Q: What animals have lived in the RV, and for how long?
When investing in a used RV, you must ask the dealer or van owner whether any animals have lived in that camper van and how long they have lived there. This is especially important if you are planning to accommodate young children in this van since they might be allergic to the fur or feathers of some animals.
Therefore, if you want to avoid any emergencies or health hazards while out in the van, it is best that you inquire about any animals that have lived in the van.
Q: Can you take the van out for a test drive?
If you are planning to invest in a used, second-hand camper van, it is your right to test and inspect the van to your heart’s content and satisfaction. If the owner has nothing to hide, they will not hesitate to let you take the van out for a drive. So don’t feel shy to ask if you can take the van out for a test drive.
When driving the RV, keep an ear out for any strange noises, drive at different speeds, test the breaks, and see how the van handles swerves, turns, and sudden breaks. You should feel comfortable with the van before you finalize the deal. And a test drive will help you make up your mind quicker.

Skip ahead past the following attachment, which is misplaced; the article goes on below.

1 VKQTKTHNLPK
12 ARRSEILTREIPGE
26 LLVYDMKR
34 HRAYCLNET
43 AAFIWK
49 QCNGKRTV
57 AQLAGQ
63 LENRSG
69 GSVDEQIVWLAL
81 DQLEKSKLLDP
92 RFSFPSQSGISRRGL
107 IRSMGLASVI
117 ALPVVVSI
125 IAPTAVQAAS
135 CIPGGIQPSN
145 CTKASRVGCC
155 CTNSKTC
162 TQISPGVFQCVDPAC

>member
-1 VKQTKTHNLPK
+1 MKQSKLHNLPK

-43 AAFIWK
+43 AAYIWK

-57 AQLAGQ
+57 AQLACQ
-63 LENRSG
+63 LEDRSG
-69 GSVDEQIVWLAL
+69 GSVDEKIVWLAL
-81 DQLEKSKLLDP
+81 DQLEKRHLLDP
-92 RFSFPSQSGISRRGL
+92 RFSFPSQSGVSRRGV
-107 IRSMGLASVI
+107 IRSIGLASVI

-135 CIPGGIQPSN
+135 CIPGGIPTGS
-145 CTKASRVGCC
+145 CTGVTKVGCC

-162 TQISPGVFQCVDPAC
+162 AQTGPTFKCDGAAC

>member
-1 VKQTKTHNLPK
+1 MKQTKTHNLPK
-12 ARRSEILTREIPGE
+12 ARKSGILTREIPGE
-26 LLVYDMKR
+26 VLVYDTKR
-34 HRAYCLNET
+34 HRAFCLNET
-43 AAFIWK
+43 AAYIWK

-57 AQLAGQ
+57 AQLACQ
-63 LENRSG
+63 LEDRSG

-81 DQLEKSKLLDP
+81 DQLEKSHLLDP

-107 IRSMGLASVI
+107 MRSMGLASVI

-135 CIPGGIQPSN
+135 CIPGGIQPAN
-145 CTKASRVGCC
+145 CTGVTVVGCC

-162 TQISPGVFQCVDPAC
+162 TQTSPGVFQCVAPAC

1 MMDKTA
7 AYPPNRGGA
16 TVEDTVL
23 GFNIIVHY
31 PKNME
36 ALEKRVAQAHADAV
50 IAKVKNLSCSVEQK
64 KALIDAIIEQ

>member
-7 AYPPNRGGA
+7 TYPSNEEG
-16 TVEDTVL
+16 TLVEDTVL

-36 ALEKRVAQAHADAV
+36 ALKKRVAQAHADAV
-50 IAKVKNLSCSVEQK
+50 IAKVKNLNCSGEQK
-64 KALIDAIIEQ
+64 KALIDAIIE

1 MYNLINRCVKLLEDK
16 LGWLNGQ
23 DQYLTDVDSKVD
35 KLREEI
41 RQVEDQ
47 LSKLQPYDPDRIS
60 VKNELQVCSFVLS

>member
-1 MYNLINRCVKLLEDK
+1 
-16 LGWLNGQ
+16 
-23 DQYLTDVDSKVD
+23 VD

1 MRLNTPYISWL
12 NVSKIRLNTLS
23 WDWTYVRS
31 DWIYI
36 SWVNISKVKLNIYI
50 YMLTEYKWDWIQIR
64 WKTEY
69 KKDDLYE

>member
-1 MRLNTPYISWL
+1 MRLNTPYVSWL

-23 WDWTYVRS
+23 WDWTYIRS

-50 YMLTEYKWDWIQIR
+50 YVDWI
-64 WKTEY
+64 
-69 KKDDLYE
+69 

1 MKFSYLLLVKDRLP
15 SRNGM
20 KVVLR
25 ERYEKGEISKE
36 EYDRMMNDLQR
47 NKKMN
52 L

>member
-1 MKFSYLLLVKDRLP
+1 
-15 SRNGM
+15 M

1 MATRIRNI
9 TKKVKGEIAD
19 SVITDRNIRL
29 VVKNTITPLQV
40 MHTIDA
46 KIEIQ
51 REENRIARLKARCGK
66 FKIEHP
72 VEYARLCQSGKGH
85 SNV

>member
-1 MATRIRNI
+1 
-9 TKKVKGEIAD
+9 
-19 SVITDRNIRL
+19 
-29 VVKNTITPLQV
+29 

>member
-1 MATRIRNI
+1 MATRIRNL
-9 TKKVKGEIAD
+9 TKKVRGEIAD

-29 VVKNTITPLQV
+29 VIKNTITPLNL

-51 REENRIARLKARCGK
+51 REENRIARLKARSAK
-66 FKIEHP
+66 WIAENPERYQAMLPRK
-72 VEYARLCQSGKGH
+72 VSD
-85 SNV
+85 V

Q: Ask if you can inspect the camper van.
Now is when you get the chance to determine the camper van’s condition, value, and details. Do not hesitate to ask the dealer or van owner to let you inspect the van; this is your right. You need to know if there is anything wrong with the van, if the van is in a fully functional working order, and if you are getting a fair deal for it. If the owner objects or denies permission, do not, we repeat, DO NOT buy the van.
What to Look for When Buying a Used Motorhome